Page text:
Logically, you would think that the prices would be falling. The values skyrocketed throughout the length of WandaVision’s season. Then we reached the end, and it was all a carefully planned red herring, so there was no Mephisto in the MCU.
Shouldn’t that naturally lower prices for his first appearance? Not so fast. First of all, there is a chance he will appear in Loki given the allusion to him in the stained-glass window as part of the trailer. It also is suspicious that, in the comics, Mephisto is suddenly getting a push in the aftermath of the “War in Hell” storyline amidst the “King in Black” crossover.
Even though we did not get a Mephisto appearance or name drop in WandaVision, Silver Surfer #3 continues to break records. Last month, it matched X-Men #4 with six different grades among the top performers of the Silver Age. Among those were the 9.0, 7.0, 7.5, 7.0, 6.0, and the 5.5. Of those, those grades, the 9.0 has reaped the largest reward. Last year, it had an FMV of $1,108, but the most recent sale saw that same 9.0 sell for $4,015 on March 4.
This won’t be the end of the Mephisto inflation. If he gets more allusions in Loki, even if they are more red herrings, we can expect to see these grades get pushed even higher.
FANTASTIC FOUR #6
The single graded comic with the highest percentage of return was Fantastic Four #6. At a 2.0, this issue rose by 43.69% after a sale of $1,600 on March 7. Before that, it had stayed in the $500-$700 range. What is more impressive is that only two years ago, the 2.0 FF #6 averaged $283, and it had an FMV under $400 just last year.
When it comes to those classic FF issues, there are so many key moments to choose from, so why did this one earn such huge numbers? FF #6 marked the first super-villain team-up in Marvel Comics when Doctor Doom and Namor joined together to battle the Richards clan. That also happened to be the second appearance of Doom as well as the Submariner’s second appearance in the Silver Age. With so much Doom and Namor speculation across the internet, it makes sense that a combined key would bring high prices. Now we get to wait and see if that $1,600 sale will be a trend or an outlier.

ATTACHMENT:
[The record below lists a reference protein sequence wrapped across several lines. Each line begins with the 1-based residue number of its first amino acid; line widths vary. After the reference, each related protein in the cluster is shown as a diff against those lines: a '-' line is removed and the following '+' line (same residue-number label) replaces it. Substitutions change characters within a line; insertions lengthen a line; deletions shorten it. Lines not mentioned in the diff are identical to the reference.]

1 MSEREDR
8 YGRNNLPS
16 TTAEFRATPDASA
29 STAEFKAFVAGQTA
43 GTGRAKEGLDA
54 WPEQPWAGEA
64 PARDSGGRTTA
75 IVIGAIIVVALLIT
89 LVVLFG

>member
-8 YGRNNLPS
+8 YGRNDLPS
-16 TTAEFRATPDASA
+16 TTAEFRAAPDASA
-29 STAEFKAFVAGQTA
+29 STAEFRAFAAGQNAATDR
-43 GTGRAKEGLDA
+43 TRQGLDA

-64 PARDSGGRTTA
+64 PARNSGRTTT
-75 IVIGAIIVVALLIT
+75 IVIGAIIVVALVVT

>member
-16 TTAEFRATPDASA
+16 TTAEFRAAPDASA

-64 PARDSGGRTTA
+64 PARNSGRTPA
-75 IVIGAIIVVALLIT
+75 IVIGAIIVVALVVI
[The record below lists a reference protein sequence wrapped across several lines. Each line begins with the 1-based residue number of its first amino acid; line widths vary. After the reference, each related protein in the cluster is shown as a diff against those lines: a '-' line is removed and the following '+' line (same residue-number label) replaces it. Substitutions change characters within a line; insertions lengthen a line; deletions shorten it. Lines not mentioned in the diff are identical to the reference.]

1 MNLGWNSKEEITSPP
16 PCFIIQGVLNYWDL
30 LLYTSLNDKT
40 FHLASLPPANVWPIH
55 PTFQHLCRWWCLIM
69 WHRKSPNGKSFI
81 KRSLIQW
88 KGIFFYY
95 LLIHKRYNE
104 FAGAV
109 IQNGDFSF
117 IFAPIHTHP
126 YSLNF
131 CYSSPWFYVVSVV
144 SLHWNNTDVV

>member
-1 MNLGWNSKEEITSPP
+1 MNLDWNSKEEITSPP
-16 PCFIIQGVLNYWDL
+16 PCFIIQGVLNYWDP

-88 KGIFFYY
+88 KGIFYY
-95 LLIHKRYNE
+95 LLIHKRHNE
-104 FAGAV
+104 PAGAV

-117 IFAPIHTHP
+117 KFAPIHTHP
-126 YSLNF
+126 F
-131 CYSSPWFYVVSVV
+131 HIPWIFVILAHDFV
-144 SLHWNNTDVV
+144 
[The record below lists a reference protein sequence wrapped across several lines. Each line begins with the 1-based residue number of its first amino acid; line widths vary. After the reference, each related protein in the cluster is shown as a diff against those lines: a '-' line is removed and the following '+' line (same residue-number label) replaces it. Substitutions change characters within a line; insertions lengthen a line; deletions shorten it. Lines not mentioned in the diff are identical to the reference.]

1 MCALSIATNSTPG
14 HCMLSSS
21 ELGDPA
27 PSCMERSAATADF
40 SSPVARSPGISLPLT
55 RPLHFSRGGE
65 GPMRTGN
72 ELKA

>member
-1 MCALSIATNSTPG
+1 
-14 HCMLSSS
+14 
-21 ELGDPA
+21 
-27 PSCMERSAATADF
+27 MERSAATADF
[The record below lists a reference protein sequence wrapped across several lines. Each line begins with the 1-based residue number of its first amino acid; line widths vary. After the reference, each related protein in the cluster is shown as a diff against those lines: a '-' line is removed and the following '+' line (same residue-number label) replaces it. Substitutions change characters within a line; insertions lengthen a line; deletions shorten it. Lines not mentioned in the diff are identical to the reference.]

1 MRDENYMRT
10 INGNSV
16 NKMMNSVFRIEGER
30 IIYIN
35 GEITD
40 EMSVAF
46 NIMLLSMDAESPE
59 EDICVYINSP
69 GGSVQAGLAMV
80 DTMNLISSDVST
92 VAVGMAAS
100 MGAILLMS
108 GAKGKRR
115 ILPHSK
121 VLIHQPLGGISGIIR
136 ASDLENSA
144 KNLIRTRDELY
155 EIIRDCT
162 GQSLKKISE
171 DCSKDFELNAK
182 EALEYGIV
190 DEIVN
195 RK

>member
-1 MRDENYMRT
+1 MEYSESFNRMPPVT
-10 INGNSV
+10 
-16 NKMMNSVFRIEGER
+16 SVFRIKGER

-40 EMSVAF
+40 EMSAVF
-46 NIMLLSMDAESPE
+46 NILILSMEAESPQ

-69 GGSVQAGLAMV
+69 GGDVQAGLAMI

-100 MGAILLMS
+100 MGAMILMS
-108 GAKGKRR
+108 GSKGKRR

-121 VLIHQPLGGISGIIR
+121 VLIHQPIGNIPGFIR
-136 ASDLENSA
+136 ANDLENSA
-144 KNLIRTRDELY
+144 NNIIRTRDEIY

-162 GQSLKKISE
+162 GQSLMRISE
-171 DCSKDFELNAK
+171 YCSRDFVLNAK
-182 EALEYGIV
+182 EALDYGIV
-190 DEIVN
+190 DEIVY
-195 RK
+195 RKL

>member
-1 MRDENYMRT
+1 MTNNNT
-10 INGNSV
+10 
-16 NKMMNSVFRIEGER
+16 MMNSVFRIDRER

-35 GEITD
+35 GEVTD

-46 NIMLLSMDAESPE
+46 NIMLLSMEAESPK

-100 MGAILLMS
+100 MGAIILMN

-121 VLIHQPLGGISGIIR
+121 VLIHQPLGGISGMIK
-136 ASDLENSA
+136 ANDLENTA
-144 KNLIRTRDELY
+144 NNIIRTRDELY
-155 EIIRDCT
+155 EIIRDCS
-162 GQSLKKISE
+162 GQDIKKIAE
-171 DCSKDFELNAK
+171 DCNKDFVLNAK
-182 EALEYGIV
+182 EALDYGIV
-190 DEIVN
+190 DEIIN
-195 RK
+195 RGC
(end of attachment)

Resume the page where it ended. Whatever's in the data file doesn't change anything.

Starting with those 1970s key issues, it is all about Star Wars. With all the new SW content on the horizon for Disney+ not to mention any future movies, comic collectors cannot get enough Star Wars. Leading the pack is anything tied to The Mandalorian and the upcoming The Bad Batch and Kenobi.
Below you will find the issues that lead the race for March, but the real attention-grabber is the fact that, including those that fell under GPA’s Modern Age label, fourteen different issues from the first volume of Star Wars made the rankings. Suffice to say, Star Wars dominated the sales charts for March, and that will likely continue until Disney+ eventually lands on a dud. For now, Star Wars is the hottest property in comics, bar none.
STAR WARS #1
Three grades in the top-20 Bronze Age market performers may not sound like much, but it is when so many other comics from that series are setting records. In this case, the first Star Wars comic saw its 9.8, 9.0, and 6.0 grades score particularly high sales. Those records are falling so rapidly that it has become almost a daily trend. That previously mentioned 9.8 sold for $6,500 only days ago on April 11, which marks the fifth consecutive sale in which that grade has reached $6k or beyond. Although it was a far cry from $6,500, the 9.0 set a record-high of $610 on March 31, while the 6.0 reached a new level of its own with a $300 sale on March 12.
STAR WARS #2